SO COLD STREAMS
During the 1990s, wherever you lived in France, there was a handful of bands you could see 5 or 10 times a year - sometimes almost by mistake. Bands who played so much, all the time, everywhere, that you would stumble upon them every three months. In the most remote and rural places of the country, they inspired tons of kids to start their own band or fanzine, to go for something different. It was more than just music. It was a spirit, an idea. Something that made you look at the world with a different perspective.
Now the rules have changed. Music no longer has the same importance, the bands we come across 5 or 10 times a year - sometimes almost by mistake - are not the right ones anymore, and the kids from the most remote and rural places of the country have better to do than forming bands or starting fanzines. But the spirit and the idea are still there. And in the last 10 years, in France, no one encapsulated them better than Frustration.
Like all these bands, we’ve seen Frustration on stage 5, 10, 100 times - sometimes almost by mistake. And because we're not the same either - more informed, more busy, more jaded, less easily impressionable - we all said at one point that we were through with it, that their schtick was definitely getting old. But with each new show, each new record, we went back, full-on. Because the fire was still burning, because the passion was still intact, because they were not pretending to be something that they were not. Because somewhere in most remote and rural places of the country, some kids still need to look at the world with a different perspective.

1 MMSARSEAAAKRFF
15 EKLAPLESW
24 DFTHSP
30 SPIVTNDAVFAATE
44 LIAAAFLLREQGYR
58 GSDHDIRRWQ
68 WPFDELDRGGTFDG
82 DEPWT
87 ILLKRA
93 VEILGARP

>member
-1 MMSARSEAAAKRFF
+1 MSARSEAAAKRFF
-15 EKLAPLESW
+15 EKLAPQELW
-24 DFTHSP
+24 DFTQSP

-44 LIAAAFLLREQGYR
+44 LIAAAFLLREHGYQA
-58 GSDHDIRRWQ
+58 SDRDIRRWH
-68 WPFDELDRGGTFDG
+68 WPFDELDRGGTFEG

But still, no one was expecting a record such as So Cold Streams.
At this stage, Frustration could have easily played it safe releasing a record basically identical to the previous one, intense, abrasive, honest but with no risk. They could have continued to fill the venues with no complaints. They could have prepared their slow but inevitable exit. But right from the very first seconds of "Insane", a humoungous electro-punk monster that wouldn’t have been out of place on an 1988 EBM EP, you realize that things aren’t gonna go as planned. Instead of setting up a comfortable routine, Frustration recorded its fifth album as if it were the first, like a bunch of guys who’ve been playing together for 6 months, who have nothing to lose and a ferocious will to bite.
Of course, post-punk shenanigans is still there (martial drums, elastic bass, hit-and-run guitars), but So Cold Streams is full of a brand new energy, raucous lyrics and full-on audacity. Take a liste to « Brume" is an industrial nightmare with lyrics screamed in French. Or the poppy and intimate "Lil' White Sister" sounds surprisingly like the Smiths or Echo & The Bunnymen. Or the insane "Slave Markets" on which the band invited Jason Williamson, half of Sleaford Mods - a band that was pivotal in Frustration's new found youth. "Sleaford Mods is a band that, musically and humanly, gave us a real boost," explains Fabrice Gilbert (vocals). They gave us a real sense of freedom, it allowed me to really say everything I wanted to say in my lyrics, to talk about extremely intimate subjects as well as much more general things, whether it be political or social. So Cold Streams is, paradoxically perhaps, our most disillusioned, energetic and free record. »
That observation is perfectly summarized by the cover of the record, painted like all the previous ones by french artist Baldo, and which represents a machine tarring a road through a wheatfield. A painting made more than 15 years ago and which was originally intended to be the cover of Full Of Sorrow, Frustration's first album. For a renaissance, there could have been no better and more emblematic choice. Especially since the whole album is contained within the image : there’s space, strength, light, rage and disgust too. A desire to destroy everything. To make a clean slate. To come with something different. A little more than music. A spirit, an idea. Something that makes you look at the world with a different perspective.